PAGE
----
Iranian President Mahmoud Ahmadinejad’s annual visit to the United Nations General Assembly has brought the usual round of troubling stories about Iran’s nuclear ambitions and his anti-Israel views.
But a glance at the world’s press offers some less-expected — and sometimes less credible — angles.
Hong Kong’s Asia Times newspaper gives a new image for the country, that of Iran the diplomatic power.
According to contributor Kaveh L. Afrasiabi, Iran has recently helped to reduce tensions between Armenia and Azerbaijan and in post-war Georgia and Russia.
This is not entirely selfless, however.
According to the Asia Times article, Iran is trying to head off an alliance between Turkey, the United States, Russia, Georgia and Azerbaijan.
First proposed by Turkey, the alliance has been stalled by tensions with Russia, at least for the time being.
“For now it looks like a football match with the U.S. and Turkey on one side and Iran and Russia on the other, and that is why Moscow needs Iran more than ever before and cannot risk taking any action that would alienate [it],” an unnamed Iranian official said, according to Afrasiabi.
And speaking of alienation, Iran may be softening up its anti-Israel rhetoric — or is it?
According to the BBC, the chief tourism minister of Iran was quoted this summer as saying that his country is “friends with the American and Israeli people.”
This kind of statement by a tourism minister might be completely innocuous coming from any other nation — but in Iran, it set off a scramble among its leaders.
The BBC notes that at a recent news conference, Ahmadinejad supported drawing a distinction between the ordinary people of Israel and the “Zionists” who lead them.
This did not please Iran’s Supreme Leader, Ayatollah Khamenei, who told a Friday prayer service that “a Muslim nation cannot remain indifferent to such people who are stooges at the service of the arch-enemies of the Muslim world.”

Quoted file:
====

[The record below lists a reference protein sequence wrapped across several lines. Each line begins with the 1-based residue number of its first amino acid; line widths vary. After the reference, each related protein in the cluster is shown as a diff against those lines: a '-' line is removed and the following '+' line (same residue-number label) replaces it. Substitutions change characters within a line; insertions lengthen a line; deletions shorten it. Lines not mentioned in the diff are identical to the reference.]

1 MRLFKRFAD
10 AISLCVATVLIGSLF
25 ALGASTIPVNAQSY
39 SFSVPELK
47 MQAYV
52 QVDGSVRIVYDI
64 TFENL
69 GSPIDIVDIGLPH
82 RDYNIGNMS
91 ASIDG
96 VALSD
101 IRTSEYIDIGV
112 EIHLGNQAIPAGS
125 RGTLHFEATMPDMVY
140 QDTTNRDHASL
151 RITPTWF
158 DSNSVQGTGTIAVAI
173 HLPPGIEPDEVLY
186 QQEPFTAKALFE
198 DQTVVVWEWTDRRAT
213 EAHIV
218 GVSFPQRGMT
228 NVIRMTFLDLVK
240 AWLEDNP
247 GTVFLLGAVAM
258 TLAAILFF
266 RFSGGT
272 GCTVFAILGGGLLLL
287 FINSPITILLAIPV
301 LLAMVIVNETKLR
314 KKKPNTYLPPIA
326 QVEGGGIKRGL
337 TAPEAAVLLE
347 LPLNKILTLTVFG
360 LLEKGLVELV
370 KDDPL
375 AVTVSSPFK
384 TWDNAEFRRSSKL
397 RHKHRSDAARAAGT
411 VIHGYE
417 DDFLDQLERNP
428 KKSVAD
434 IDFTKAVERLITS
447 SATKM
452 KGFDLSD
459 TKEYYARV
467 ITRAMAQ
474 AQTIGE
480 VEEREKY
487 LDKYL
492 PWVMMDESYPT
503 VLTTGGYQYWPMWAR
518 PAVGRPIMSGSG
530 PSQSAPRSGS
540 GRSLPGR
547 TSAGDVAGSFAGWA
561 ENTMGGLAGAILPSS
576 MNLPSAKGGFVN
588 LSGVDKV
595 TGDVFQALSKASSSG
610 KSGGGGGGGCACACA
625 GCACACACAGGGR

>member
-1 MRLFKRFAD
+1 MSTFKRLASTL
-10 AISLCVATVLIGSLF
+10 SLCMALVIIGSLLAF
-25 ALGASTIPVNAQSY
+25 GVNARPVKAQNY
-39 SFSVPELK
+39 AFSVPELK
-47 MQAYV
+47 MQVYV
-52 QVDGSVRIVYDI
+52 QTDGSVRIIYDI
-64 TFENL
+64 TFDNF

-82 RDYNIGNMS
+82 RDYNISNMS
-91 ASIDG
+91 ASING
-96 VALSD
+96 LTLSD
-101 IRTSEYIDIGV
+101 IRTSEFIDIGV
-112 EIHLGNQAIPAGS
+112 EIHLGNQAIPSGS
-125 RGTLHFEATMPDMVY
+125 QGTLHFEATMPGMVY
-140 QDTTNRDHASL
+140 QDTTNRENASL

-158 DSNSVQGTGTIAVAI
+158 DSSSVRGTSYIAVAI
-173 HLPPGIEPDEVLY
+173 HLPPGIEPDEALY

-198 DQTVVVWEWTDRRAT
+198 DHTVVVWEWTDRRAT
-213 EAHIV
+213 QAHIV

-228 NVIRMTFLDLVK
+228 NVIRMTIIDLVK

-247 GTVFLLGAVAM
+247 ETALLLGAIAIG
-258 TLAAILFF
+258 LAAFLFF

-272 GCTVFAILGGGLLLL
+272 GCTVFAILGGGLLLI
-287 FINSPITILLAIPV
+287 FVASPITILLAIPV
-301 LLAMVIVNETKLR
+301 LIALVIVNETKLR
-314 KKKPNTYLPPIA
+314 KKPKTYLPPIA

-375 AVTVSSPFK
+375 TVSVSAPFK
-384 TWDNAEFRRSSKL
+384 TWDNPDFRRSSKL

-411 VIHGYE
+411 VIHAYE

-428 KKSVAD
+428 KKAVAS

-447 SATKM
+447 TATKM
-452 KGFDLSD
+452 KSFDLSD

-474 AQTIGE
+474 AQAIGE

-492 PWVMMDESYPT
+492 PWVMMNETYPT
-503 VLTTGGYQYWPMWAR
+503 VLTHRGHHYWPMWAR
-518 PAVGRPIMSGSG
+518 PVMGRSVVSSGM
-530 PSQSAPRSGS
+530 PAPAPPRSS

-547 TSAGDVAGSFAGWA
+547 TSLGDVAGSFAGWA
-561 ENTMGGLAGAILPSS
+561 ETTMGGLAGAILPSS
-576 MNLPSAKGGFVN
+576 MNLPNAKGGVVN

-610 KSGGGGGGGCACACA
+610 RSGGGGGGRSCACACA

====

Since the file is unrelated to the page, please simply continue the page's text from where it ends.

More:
Journalist Ali Pahlavan told the BBC that the comments may have been Ahmadinejad’s way of testing the waters for a rapprochement with Israel and the United States.
[Iran’s government-funded Press TV, meanwhile, is hoping to find a PR lever in an unusual group of anti-Zionist Jews called Neturei Karta, which protested in favor of Ahmadinejad’s visit.
[The group’s Web site says that Jews are “a people in exile due to divine decree,” and that it is opposed to the “very existence” of the state of Israel. Neturei Karta is considered to be extremist by the Anti-Defamation League, a Jewish advocacy organization.]
“Iran plays the mediator”
Asia Times, September 20, 2008
“Iranian row on Zionism breaks out”
BBC, September 22, 2008
“Rabbis hail Ahmadinejad’s NY visit”
Press TV (Iran), September 22, 2008
“Neturei Karta — What is it?”
Anti-Defamation League, December 14, 2006
Iran, USA, Israel: nuclear bomb
There are solutions to the dilemma of nuclear fuel for Iran unless we are just playing politics. The solutions demand the International cooperation mostly from the USA.
Israel has nuclear bomb, Iran does not. Should Iran acquire nuclear bomb to balance the threat from Israel? No. It would be insanity to acquire it. Then we must demand that Israel should eliminate her nuclear bomb. Solution: make the Middle East free of nuclear bomb.
Should Iran continue to develop her nuclear fuel cycle for generation of electricity? Yes. The alternative options will increase the Iranian dependence on other nations. The recent problems of Iran to acquire from Russia nuclear fuel for the Bushehr nuclear power station prove my argument. If we don’t want Iran to have any nuclear fuel cycle, then place all nuclear fuel enrichment facilities in the world under the control of only IAEA for production and distribution, waste disposal. Otherwise, accept the Iranian concept of nuclear fuel consortium.